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Original Research: COPD |

Lung Elastic Recoil Does Not Correlate With Pulmonary Hemodynamics in Severe Emphysema*

Jeremy A. Falk, MD; Ubaldo J. Martin, MD, FCCP; Steven Scharf, MD, PhD; Gerard J. Criner, MD, FCCP
Author and Funding Information

*From the Division of Pulmonary and Critical Care Medicine (Dr. Falk), Department of Medicine, Cedars-Sinai Medical Center, David Geffen School of Medicine at UCLA, Los Angeles, CA; the Division of Pulmonary and Critical Care Medicine (Drs. Martin and Criner), Department of Medicine, Temple University School of Medicine, Philadelphia, PA; and Division of Pulmonary and Critical Care Medicine (Dr. Scharf), Department of Medicine, University of Maryland School of Medicine, Baltimore, MD.

Correspondence to: Jeremy A. Falk, MD, 8700 Beverly Blvd, Room 6732, Los Angeles, CA 90048; e-mail: falkja@cshs.org



Chest. 2007;132(5):1476-1484. doi:10.1378/chest.07-0041
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Background: It has been postulated that right ventricular (RV) function may improve after lung volume reduction surgery (LVRS) for severe emphysema due to improvement in lung elastic recoil. Improved lung elastic recoil after LVRS is hypothesized to “tether” open extraalveolar vessels, thereby leading to a decrease in pulmonary vascular resistance (PVR) and improved RV function. Whether a relationship exists between static elastic lung recoil and pulmonary hemodynamics in severe emphysema, however, is unknown.

Methods: We prospectively studied 67 patients with severe emphysema (32 women; mean age, 65.3 ± 6.6 years [SD]; mean FEV1, 0.79 ± 0.25 L) who had hyperinflation (total lung capacity [TLC], 122.5 ± 12.3% of predicted) and gas trapping (residual volume, 209.1 ± 41.1% of predicted), and were referred to the National Emphysema Treatment Trial. Lung elastic recoil was measured both at TLC (coefficient of retraction [CR]) and at functional reserve capacity (CR at functional residual capacity [CRfrc]) in each patient.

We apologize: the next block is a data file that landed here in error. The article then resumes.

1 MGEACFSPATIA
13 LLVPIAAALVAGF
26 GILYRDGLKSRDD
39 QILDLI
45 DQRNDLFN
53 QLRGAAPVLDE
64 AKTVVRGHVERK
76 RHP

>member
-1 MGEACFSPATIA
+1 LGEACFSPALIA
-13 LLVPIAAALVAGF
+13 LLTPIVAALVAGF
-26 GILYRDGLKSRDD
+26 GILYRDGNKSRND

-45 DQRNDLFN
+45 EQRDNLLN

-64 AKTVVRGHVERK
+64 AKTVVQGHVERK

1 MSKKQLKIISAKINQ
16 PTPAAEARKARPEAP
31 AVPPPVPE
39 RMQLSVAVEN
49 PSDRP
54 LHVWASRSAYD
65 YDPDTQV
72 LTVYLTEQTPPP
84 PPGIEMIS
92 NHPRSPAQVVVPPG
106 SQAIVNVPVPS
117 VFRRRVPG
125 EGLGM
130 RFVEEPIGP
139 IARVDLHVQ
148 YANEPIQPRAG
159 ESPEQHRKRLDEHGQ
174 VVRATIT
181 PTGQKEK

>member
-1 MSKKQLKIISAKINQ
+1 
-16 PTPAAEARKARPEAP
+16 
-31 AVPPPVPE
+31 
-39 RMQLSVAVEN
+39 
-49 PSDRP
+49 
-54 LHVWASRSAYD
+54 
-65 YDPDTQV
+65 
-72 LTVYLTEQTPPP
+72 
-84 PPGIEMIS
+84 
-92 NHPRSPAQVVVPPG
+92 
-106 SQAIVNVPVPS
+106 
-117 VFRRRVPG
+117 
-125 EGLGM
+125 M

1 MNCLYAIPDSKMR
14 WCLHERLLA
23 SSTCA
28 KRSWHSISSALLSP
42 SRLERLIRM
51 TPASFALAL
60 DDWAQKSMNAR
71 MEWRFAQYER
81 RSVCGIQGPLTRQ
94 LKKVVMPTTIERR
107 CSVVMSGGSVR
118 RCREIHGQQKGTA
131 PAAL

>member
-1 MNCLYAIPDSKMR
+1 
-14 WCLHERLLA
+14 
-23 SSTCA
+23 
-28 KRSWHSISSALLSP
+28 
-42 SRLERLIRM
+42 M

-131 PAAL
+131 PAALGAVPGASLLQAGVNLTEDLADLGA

Results: CR and CRfrc values were 1.3 ± 0.6 cm H2O/L and 0.61 ± 0.5 cm H2O/L, respectively. Hemodynamic measurements revealed a pulmonary artery (PA) systolic pressure of 35.9 ± 8.9 mm Hg, mean PA pressure of 24.8 ± 5.6 mm Hg, and PVR of 174 ± 102 dyne * s * cm−5. No significant correlations were found between CR and PVR (R = − 0.046, p = 0.71), PA systolic pressure (R = 0.005, p = 0.97), or mean PA pressure (R = − 0.028, p = 0.82). Additionally, no significant correlations were found between CRfrc and PVR (R = − 0.002, p = 0.99), PA systolic pressure (R = − 0.062, p = 0.62), or mean PA pressure (R = − 0.041, p = 0.74).

Conclusions: We conclude there is no correlation between lung elastic recoil and pulmonary hemodynamics in severe emphysema, suggesting that elastic lung recoil is not an important determinant of secondary pulmonary hypertension in this group. Registered with www. clinicaltrials.gov, #NCT00000606.

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